Renault's chief executive Carlos Ghosn says the French manufacturer's future in Formula One is still undecided and will hinge on the governance of the sport.
Renault is still weighing up its options about its involvement beyond 2016 and whether it should remain an engine supplier, buy a team or quit Formula One altogether. It currently supplies Red Bull and Toro Rosso and has been heavily criticised for its failings since the start of the V6 turbo era.
Its relationship with Red Bull has become especially strained despite the pair dominating the sport between 2010 and 2014 and Ghosn says nothing is being ruled out at this stage.
"When you are a developer and seller of engines, you have the privilege to be forgotten when you win and to be highlighted when you lose," he said during the Formula E London ePrix, where the eDams Renault team claimed the inaugural constructors' championship.
"We are not discarding anything. We can be out. We can, less likely, continue to be only an engine developer. Or we can own a team. So all the options are open. And we are analysing all the different options for the future."
Renault's uncertain future very much mirrors that of Formula One, with talk of new ownership and uncertainty about what the sport will look like post-2017. Ghosn believes this, and ensuring Renault gets a satisfactory return on any investment, will be key in influencing its final decision.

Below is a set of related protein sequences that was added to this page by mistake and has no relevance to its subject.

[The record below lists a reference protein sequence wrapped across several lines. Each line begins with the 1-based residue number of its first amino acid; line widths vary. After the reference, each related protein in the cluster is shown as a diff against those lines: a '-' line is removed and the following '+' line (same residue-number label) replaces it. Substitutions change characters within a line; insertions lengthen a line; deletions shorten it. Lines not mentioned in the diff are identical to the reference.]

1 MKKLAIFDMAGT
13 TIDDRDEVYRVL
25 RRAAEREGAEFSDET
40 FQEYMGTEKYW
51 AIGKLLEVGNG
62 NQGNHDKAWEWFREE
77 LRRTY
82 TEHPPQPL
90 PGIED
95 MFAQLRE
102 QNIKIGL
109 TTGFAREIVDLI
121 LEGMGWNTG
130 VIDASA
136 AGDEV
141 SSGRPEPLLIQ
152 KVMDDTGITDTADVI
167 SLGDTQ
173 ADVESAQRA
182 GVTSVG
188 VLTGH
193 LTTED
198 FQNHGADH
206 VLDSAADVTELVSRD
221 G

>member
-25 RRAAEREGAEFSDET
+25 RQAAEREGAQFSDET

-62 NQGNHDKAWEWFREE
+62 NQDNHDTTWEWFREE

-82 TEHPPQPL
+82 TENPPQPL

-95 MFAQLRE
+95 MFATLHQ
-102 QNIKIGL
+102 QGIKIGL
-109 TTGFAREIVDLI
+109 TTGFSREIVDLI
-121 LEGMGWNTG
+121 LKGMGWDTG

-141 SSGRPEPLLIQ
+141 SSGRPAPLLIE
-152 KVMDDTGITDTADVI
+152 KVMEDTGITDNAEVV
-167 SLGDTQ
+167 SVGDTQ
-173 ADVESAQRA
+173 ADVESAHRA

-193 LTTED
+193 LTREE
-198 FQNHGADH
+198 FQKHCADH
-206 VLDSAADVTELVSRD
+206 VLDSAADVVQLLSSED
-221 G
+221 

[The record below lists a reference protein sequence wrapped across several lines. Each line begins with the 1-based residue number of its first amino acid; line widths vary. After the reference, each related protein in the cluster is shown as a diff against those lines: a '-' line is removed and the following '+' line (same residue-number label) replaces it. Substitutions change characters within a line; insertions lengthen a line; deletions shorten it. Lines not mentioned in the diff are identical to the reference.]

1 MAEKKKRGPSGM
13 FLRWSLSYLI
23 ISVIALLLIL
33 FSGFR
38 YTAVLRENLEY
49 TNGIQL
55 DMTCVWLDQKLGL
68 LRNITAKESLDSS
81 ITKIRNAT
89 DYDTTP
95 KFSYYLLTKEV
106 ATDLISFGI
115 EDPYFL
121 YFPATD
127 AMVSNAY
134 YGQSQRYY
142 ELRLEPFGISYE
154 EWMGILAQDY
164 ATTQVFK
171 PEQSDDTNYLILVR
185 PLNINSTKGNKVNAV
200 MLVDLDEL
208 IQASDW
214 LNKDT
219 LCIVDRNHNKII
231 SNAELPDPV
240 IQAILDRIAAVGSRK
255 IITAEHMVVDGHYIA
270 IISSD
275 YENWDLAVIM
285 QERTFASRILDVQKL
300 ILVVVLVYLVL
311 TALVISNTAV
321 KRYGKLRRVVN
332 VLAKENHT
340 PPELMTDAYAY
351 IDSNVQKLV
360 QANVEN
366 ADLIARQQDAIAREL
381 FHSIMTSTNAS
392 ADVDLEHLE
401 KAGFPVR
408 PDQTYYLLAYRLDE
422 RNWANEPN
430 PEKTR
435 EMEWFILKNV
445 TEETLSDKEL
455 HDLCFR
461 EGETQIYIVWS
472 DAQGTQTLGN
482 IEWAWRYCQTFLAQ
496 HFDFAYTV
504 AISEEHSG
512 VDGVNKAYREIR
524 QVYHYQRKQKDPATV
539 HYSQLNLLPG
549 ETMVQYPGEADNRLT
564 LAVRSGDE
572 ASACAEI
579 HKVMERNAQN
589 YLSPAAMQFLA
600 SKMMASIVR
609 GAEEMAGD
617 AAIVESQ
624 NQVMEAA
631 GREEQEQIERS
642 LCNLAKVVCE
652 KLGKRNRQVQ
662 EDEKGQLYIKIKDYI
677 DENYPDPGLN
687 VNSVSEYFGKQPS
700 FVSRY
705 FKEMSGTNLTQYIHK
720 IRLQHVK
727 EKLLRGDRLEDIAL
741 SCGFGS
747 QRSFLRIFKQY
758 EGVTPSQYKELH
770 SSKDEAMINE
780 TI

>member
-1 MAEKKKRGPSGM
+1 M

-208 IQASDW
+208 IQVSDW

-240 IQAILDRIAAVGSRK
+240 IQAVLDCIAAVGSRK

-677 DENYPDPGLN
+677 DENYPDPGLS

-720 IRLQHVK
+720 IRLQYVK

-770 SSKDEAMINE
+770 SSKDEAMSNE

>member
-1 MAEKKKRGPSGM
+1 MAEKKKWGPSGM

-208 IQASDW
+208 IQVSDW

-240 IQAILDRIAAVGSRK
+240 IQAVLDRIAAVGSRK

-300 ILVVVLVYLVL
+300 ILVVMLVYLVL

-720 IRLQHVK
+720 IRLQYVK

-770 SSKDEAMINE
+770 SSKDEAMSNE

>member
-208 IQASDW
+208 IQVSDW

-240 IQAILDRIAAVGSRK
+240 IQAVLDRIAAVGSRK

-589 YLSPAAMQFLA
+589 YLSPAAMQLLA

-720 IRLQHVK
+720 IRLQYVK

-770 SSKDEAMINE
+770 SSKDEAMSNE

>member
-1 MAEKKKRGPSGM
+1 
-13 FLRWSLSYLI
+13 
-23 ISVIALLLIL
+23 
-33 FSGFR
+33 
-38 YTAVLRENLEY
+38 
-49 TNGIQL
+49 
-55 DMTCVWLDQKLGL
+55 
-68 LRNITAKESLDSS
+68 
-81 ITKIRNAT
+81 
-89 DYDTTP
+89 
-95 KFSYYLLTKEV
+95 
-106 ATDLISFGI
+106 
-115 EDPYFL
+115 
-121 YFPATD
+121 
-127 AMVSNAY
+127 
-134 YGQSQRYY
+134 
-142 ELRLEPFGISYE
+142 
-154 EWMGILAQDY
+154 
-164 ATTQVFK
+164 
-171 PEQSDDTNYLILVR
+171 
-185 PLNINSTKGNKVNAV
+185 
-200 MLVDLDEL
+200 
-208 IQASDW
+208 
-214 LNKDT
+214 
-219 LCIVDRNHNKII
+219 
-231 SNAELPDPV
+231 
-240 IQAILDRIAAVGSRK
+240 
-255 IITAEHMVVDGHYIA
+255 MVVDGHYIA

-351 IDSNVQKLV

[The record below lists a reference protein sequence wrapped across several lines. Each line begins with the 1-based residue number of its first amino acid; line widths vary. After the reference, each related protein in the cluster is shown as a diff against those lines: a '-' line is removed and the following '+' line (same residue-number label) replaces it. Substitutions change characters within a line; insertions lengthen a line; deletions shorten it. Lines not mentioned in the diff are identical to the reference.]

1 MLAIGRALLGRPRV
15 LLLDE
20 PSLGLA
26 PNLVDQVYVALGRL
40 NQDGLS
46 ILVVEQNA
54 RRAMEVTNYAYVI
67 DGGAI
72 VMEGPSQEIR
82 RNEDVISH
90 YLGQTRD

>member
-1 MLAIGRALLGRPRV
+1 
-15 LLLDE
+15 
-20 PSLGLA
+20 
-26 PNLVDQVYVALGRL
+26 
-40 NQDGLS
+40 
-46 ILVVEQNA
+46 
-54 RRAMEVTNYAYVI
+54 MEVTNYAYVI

"It makes sense for us depending on what kind of governance we have in front of us. That's why it's taking some time. We need to try and understand where the governance of Formula One goes before we decide what way we want to take. The governance of racing is extremely important.
"It's not about who does what, that's not our issue. Our issue is we come and know exactly how much we spend and invest. We know how much we can be sponsored through marketing, but also there is a sharing of the TV rights which needs to be in a certain way following a more rational track where people who are investing the money and making the show can get a fair return on this investment.
"The question is 'Is it worth it?' You are engaging hundreds of engineers, putting in millions of euros and deviating a lot of your technical resources. You need a return."